Garcinia xanthochymus

Family : Clusiaceae

Text © Pietro Puccio


English translation by Mario Beltramini


The Garcinia xanthochymus is a 10 m pyramidal small tree © G. Mazza

The Garcinia xanthochymus is a 10 m pyramidal small tree © G. Mazza

This plant is native to Andaman Islands, Bangladesh, Bhutan, Cambodia, China (Guangxi and Yunnan), India, Laos, Malaysia, Myanmar, Nepal, Nicobar Islands, Thailand and Viet Nam, where it grows in the thick humid forests.

The genus is honoured to the French botanist Laurent Garcin (1683-1751); the name of the species originates from the combination of the Greek words “xanthos” = yellow, and “chymos” = juice, with obvious reference.

Common names: eggtree, false mangosteen, gambogetree, Himalayan garcinia, Mysore gamboge, sour mangosteen, yellow mangosteen (English); gamboge des teinturiers, mangoustan amer (French); mangostão amarelo (Portuguese); gurka, mundu (Spanish).

The Garcinia xanthochymus Hook.f. ex T.Anderson (1874) is a shrub or a small erect tree, tall up to 10 m, much ramified, with horizontal or pendulous branches with quadrangular section and pale brown bark that peels off in small roundish flakes. The leaves are opposite, hanging, oblong, 20-35 cm long and 4-10 cm broad, of a glossy dark green colour.

The inflorescences are cymes which come out at the axilla of the fallen leaves, formed by 2 to 10 flowers of 1,8 cm of diameter with five petals of greenish white colour; the species is diecious (each single plant carries either only male or female flowers), but at times male plants may carry also bisexual flowers.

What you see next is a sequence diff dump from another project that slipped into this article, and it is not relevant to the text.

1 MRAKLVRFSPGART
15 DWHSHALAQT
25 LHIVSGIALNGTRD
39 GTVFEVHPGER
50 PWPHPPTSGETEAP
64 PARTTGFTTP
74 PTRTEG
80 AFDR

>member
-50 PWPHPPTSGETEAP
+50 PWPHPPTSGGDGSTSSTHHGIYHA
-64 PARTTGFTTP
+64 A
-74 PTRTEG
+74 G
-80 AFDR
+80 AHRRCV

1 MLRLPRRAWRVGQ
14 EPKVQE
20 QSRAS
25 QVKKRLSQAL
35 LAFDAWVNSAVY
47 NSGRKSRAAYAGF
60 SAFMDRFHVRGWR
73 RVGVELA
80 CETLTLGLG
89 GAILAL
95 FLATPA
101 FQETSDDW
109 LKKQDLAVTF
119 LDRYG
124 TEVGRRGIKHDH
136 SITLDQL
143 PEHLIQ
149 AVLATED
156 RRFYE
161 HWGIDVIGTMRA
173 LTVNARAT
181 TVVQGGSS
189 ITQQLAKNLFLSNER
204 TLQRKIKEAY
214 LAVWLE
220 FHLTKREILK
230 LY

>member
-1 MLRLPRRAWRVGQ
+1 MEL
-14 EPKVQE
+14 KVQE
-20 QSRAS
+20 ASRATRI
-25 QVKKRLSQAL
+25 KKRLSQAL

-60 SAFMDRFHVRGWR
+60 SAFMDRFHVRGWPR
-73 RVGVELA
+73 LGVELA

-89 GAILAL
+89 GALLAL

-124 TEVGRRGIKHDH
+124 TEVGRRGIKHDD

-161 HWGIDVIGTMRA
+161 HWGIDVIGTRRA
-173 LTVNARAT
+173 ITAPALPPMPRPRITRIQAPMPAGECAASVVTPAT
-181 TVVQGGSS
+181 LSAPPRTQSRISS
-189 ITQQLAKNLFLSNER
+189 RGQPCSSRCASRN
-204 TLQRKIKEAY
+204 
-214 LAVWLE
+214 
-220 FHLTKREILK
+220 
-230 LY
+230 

The fruits, edible, are sub-globular berries with pointed apex, of green colour when unripe, intense yellow when ripe, 5-8 cm long and containing from one to four seeds, but, most frequently, two.

It reproduces by seed which germinates quite easily, but as it has a reduced time of germinating power, it must be planted as soon as possible; the first fructification takes place by around the fifth, sixth year of age; it reproduces also by cutting and by marcotting.

The best climate for its cultivation is the tropical and humid subtropical one, with and annual rainfall of more than 3000 mm. It may be cultivated, marginally, in the warm temperate zones, as it stands, for a short time, temperatures as low as the 0 °C, and giving, during the drought periods and high temperatures, abundant irrigations.

It requires an exposition in full sun or semi-shade; for what the soil is concerned, it is not much particular, provided the same is draining and practically always humid (however, a short period of dryness stimulates its blooming).

The fruits, quite rich in vitamin C, have a bittersweet taste deemed much palatable by many and are consumed fresh with sugar or employed for preparing jams.

The fruits, green and then yellow, are quite rich in vitamin C © Giuseppe Mazza

The fruits, green and then yellow, are quite rich in vitamin C © Giuseppe Mazza

The pulp is also used in lieu of the tamarind in the curry. The exsiccated juice of the fruits and the latex, of intense yellow colour, are utilized as colouring, especially in the water colours.

Extracts of various parts of the plant are used in the traditional medicine.

Laboratory studies have shown, amongst other things, the presence in the leaves of particular polyphenols, the xanthones, which hold promising pharmacological anti-oxidant, anti-inflammatory, anti-cancer and anti-microbial properties. Finally, the species is often utilized as rootstock for the Garcinia mangostana.

Synonyms: Xanthochymus pictorius Roxb. (1805); Xanthochymus tinctorius DC. (1824); Garcinia roxburghii Kurz (1875); Garcinia tinctoria (DC.) W.Wight (1909); Garcinia pictoria (Roxb.) Dunn (1915); Garcinia tinctoria (DC.) Dunn (1915); Garcinia pictoria (Roxb.) Engl. (1925).


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